In 2263 of the alternate reality, the USS Enterprise was heavily damaged and ultimately destroyed in an attack by innumerable tiny ships commanded by an "alien" warlord, Krall. During the attack, Krall ordered the swarm to "cut [the Enterprise's] throat", an action which severed several turbolift shafts. This resulted in a turbolift Leonard McCoy and Spock were travelling in being ejected into space. McCoy and Spock were able to escape by hijacking one of the ships when its occupants attempted to capture them. (Star Trek Beyond)
In 2287, after the construction of the new USS Enterprise-A, many systems were still nonfunctional, including the warp drive. After shore leave, when Kirk entered the main bridge with Spock and McCoy, Kirk was annoyed by the turbolift only opening partially. (Star Trek V: The Final Frontier)
In 2365, when the USS Enterprise-D scanned the logs from the USS Yamato, they contracted a computer virus, which severely affected all critical systems aboard the ship. One of these systems was the turbolifts, as a consequent malfunction resulted in highly increased acceleration rates and tremendous direction shifts, injuring Lieutenant Geordi La Forge inside, and practically throwing him onto the bridge. (TNG: "Contagion")
In 2368, a metal parasite infested the Enterprise-D when it destroyed an asteroid about to collide with a planet. When this parasite began to ingest the nitrium from all critical systems, the turbolifts became affected, because the circuitry was being broken down as Captain Picard and Lieutenant Commander Data were still inside, although they managed to escape uninjured. (TNG: "Cost of Living")
Also in 2368, a collection of quantum filaments collided with the Enterprise-D, disabling power to many of the main systems, including life support, main engines, and computer control. At this time, Picard and some children were in a turbolift, and Picard decided to climb the emergency shaft in case the unstable turbolift fell in the shaft. Using a makeshift rope made from optical cable, Picard and the children escaped the doomed turbolift and climbed to the upper decks. (TNG: "Disaster")
In 2369, Constable Odo and Ambassador Lwaxana Troi were trapped in a turbolift onboard space station Deep Space 9 for several hours after an alien probe, later called "Pup" by Miles O'Brien, damaged several of the station's systems. Kira Nerys informed Odo not to shape-shift his way out through the turboshaft, as Cardassian turbolifts have exposed multi-phase alternating current running through the positioning mechanism. (DS9: "The Forsaken")
See also Edit
Background information Edit
In the script of TOS: "Where No Man Has Gone Before", this type of elevator was referred to as "a high-speed cab with many capabilities (to permit development in future episodes)." The script went on to describe the effect of the turbolift in motion; "We will see flickering lights of the rapidly accelerating ship's elevator passing deck after deck."
Garfield Reeves-Stevens explains how, for "Where No Man Has Gone Before", the effect of a turbolift moving between decks in a single shot was achieved; "It's just a really clever, simple trick, where they just put up a wall, I guess a 'wild' wall, in front of the bridge, and actually shot the turbolift on the bridge. And as soon as the turbolift doors close, then they started the light beams going up the side, just rolled away the wild wall and then when the turbolift doors open, they're there." (Starfleet Access for "Where No Man Has Gone Before", TOS Season 1 Blu-ray special features)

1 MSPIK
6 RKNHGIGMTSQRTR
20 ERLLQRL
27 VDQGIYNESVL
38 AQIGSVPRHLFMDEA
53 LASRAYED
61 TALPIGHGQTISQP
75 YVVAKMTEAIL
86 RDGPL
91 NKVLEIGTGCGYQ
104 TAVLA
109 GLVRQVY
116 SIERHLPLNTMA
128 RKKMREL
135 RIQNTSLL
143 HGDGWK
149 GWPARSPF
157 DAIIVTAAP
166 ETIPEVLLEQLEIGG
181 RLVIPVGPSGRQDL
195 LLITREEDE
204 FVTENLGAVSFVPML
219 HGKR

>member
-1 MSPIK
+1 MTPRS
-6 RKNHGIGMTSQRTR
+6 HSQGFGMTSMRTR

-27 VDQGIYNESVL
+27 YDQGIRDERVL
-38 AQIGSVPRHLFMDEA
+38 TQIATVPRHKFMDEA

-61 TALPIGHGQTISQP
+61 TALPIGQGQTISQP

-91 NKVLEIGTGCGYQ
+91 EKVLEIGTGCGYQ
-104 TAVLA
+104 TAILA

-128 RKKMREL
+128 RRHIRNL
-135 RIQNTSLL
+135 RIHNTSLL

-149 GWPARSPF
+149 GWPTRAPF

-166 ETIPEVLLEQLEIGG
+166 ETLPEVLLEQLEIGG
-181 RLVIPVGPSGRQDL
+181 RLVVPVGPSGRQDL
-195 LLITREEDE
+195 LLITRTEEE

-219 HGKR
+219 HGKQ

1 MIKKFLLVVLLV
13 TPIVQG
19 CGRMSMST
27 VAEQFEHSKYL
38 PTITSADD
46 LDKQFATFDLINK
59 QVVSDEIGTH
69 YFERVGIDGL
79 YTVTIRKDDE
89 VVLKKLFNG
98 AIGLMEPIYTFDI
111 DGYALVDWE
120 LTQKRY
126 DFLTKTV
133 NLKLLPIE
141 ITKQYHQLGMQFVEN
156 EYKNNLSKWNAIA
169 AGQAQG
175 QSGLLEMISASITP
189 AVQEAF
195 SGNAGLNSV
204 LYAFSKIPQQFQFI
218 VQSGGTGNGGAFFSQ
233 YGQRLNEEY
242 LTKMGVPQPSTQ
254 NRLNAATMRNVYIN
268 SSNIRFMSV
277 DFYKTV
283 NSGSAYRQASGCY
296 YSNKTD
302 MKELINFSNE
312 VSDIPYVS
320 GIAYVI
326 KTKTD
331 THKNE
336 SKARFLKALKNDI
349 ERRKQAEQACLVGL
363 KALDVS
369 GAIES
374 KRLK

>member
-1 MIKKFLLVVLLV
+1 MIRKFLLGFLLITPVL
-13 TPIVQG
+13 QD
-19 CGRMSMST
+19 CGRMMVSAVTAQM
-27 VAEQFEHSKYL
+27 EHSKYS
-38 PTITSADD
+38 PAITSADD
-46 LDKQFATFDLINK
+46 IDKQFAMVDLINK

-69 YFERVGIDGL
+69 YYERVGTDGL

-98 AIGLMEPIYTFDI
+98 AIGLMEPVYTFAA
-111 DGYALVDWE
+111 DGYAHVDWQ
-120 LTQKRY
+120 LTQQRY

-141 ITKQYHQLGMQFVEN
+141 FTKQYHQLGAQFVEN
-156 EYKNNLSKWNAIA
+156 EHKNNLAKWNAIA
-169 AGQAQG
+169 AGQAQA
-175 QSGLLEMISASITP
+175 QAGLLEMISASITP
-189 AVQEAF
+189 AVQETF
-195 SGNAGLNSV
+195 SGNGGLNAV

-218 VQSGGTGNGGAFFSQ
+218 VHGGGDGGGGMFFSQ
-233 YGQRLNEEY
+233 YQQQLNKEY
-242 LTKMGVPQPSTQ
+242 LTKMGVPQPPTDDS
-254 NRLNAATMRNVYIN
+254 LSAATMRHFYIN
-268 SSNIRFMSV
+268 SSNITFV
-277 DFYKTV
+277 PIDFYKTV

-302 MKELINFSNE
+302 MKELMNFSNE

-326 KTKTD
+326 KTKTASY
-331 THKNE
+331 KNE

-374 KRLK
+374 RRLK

As scripted for the next episode, "The Corbomite Maneuver", a turbolift containing Kirk was to change direction from vertical to horizontal travel, while its destination was redirected from the bridge to the captain's quarters. In the final version of the episode, though, the lift is only shown making an ascent, prior to when the course change would have been. Another turbolift ride featuring Kirk was scripted to be shown later in the episode, but is not in the final cut of the installment.
For usage on Star Trek: The Original Series, the turbolift was created as a movable unit. "The whole turbolift module could be moved to another corridor location," Robert Justman remarked. (Star Trek: The Magazine Volume 1, Issue 17, p. 13)
The presence of only one turbolift accessible from the bridge of the Enterprise in TOS came under some scrutiny, sometimes being criticized because, if that single turbolift was out of use for whatever reason, it could (and occasionally did) trap the bridge officers on the bridge. (text commentary, Star Trek: The Motion Picture (The Director's Edition)) Gene Roddenberry once admitted, "The one elevator to the bridge was a mistake, and no emergency exit in sight. Yes, we would correct that [if we were ever to do Star Trek again]." (The World of Star Trek, 3rd ed., p. 39) Indeed, in an effort to remedy the situation, two turbolifts were later included in the Enterprise bridge of Star Trek: The Animated Series and the ship's refit configuration, as originally seen in Star Trek: The Motion Picture. (text commentary, Star Trek: The Motion Picture (The Director's Edition)) The addition of the second turbolift in The Animated Series, an element that was also later planned for inclusion in the ultimately abandoned series Star Trek: Phase II, was specifically made in response to viewers asking what would happen in the case of a lift break-down. (Star Trek Phase II: The Lost Series, p. 20) The existence of the double turbolifts was represented on schematics of the Phase II Enterprise, akin to a pair of "'Mickey Mouse' ears" atop the vessel's saucer section. ("A New Enterprise", Star Trek Phase II: The Lost Series central images)